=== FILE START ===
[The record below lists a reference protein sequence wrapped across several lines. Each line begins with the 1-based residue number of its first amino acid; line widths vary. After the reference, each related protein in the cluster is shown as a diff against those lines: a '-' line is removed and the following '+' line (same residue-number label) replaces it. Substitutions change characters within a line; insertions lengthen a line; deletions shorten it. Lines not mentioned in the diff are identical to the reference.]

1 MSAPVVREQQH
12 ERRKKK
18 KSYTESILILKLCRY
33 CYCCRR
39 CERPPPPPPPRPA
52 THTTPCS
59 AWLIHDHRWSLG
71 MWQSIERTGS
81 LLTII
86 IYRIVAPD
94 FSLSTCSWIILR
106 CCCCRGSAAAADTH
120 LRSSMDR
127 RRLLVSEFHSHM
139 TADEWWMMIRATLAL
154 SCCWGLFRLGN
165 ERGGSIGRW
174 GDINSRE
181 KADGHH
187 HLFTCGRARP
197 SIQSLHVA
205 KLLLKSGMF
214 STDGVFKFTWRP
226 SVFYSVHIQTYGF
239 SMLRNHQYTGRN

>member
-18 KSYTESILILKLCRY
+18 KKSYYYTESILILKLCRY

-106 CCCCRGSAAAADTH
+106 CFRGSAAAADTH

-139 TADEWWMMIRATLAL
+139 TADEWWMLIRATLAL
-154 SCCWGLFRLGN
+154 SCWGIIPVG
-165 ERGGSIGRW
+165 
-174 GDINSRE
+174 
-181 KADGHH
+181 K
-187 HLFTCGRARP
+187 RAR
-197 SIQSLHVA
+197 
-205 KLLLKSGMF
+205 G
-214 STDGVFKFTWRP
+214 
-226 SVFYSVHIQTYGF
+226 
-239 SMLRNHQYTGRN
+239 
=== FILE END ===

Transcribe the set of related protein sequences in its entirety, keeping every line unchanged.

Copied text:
[The record below lists a reference protein sequence wrapped across several lines. Each line begins with the 1-based residue number of its first amino acid; line widths vary. After the reference, each related protein in the cluster is shown as a diff against those lines: a '-' line is removed and the following '+' line (same residue-number label) replaces it. Substitutions change characters within a line; insertions lengthen a line; deletions shorten it. Lines not mentioned in the diff are identical to the reference.]

1 MSAPVVREQQH
12 ERRKKK
18 KSYTESILILKLCRY
33 CYCCRR
39 CERPPPPPPPRPA
52 THTTPCS
59 AWLIHDHRWSLG
71 MWQSIERTGS
81 LLTII
86 IYRIVAPD
94 FSLSTCSWIILR
106 CCCCRGSAAAADTH
120 LRSSMDR
127 RRLLVSEFHSHM
139 TADEWWMMIRATLAL
154 SCCWGLFRLGN
165 ERGGSIGRW
174 GDINSRE
181 KADGHH
187 HLFTCGRARP
197 SIQSLHVA
205 KLLLKSGMF
214 STDGVFKFTWRP
226 SVFYSVHIQTYGF
239 SMLRNHQYTGRN

>member
-18 KSYTESILILKLCRY
+18 KKSYYYTESILILKLCRY

-106 CCCCRGSAAAADTH
+106 CFRGSAAAADTH

-139 TADEWWMMIRATLAL
+139 TADEWWMLIRATLAL
-154 SCCWGLFRLGN
+154 SCWGIIPVG
-165 ERGGSIGRW
+165 
-174 GDINSRE
+174 
-181 KADGHH
+181 K
-187 HLFTCGRARP
+187 RAR
-197 SIQSLHVA
+197 
-205 KLLLKSGMF
+205 G
-214 STDGVFKFTWRP
+214 
-226 SVFYSVHIQTYGF
+226 
-239 SMLRNHQYTGRN
+239 